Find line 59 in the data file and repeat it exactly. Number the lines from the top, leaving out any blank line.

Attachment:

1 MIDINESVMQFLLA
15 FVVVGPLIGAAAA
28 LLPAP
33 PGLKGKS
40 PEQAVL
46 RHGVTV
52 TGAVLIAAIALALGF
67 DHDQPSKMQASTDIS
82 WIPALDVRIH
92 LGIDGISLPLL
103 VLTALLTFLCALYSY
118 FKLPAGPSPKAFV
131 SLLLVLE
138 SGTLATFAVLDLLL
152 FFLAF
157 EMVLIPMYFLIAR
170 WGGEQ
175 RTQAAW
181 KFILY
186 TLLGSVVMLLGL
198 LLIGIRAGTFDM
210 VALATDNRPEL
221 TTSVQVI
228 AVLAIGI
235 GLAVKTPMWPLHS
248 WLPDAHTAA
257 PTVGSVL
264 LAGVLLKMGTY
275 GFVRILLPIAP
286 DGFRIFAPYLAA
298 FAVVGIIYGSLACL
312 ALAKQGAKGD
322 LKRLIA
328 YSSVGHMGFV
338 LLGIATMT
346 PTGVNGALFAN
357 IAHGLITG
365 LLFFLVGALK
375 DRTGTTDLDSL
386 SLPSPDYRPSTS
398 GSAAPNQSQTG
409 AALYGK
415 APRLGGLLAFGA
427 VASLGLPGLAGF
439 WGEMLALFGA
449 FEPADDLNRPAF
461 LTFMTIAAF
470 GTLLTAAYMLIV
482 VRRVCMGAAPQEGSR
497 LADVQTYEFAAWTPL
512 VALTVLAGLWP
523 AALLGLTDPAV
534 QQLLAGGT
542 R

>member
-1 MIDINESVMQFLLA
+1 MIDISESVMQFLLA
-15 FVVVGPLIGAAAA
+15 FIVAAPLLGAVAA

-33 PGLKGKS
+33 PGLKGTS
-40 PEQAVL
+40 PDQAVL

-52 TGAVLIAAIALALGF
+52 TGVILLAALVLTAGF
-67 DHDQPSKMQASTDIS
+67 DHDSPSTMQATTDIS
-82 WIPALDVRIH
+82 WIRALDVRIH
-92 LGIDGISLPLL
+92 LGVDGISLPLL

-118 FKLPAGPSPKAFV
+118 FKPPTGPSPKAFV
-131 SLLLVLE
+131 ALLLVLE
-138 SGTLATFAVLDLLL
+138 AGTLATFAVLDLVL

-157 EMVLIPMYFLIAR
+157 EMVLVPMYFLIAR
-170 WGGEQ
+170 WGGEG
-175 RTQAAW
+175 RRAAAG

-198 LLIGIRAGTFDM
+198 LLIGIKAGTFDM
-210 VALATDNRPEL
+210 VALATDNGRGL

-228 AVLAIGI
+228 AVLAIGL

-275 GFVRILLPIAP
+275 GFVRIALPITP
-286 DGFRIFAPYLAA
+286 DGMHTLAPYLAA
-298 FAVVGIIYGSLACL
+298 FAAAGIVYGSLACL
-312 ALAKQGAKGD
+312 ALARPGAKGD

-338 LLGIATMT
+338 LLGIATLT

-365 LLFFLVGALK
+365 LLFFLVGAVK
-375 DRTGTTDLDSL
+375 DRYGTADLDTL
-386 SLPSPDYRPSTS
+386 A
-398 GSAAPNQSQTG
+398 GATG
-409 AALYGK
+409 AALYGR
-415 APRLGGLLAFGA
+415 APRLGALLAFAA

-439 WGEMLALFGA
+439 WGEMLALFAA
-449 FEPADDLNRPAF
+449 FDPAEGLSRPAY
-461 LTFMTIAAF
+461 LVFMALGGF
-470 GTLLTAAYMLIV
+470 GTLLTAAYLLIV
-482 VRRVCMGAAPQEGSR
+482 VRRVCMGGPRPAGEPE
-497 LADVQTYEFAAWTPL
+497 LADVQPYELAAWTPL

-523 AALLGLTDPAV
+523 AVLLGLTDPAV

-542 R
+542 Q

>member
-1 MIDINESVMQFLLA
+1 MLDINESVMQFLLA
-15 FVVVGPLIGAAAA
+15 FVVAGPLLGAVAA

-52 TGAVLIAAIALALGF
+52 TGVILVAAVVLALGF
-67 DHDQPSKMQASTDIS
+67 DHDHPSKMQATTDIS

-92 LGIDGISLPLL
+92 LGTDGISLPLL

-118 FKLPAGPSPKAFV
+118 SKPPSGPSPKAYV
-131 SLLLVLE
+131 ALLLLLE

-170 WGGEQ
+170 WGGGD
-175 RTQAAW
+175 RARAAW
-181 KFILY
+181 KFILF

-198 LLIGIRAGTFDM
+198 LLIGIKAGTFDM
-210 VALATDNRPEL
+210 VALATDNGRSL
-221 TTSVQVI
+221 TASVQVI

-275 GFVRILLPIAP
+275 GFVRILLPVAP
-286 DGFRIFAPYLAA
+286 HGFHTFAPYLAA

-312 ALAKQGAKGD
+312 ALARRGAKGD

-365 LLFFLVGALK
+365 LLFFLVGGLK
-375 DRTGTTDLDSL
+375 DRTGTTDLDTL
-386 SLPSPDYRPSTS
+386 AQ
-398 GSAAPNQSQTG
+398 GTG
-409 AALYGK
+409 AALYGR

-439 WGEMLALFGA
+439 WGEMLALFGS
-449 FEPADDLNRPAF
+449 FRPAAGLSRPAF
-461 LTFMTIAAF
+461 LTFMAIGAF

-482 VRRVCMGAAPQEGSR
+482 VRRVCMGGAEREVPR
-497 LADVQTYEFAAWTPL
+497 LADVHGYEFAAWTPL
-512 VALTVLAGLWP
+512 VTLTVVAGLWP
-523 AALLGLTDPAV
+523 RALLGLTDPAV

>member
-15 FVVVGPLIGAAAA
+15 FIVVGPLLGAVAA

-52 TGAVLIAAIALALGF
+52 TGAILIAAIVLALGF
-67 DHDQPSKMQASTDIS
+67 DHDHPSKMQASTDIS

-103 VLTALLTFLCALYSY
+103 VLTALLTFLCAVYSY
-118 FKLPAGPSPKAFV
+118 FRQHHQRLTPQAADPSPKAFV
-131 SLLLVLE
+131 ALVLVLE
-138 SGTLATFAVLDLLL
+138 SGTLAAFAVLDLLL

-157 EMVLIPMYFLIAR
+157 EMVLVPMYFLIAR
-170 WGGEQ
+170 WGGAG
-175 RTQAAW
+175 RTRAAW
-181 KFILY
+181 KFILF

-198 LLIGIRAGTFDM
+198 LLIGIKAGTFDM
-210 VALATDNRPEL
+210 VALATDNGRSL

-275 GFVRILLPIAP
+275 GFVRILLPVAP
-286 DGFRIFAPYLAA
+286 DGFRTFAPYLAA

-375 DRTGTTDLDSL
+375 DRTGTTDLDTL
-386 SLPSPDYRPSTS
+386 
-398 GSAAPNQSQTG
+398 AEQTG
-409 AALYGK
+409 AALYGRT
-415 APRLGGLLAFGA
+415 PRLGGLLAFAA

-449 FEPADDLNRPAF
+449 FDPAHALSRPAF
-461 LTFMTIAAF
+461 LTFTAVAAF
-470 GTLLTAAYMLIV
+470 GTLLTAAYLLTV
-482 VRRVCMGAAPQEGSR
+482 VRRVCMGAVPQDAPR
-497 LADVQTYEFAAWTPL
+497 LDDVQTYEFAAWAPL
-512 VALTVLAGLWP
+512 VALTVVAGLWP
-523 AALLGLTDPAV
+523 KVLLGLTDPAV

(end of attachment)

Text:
+15 FIVAAPLLGAVAA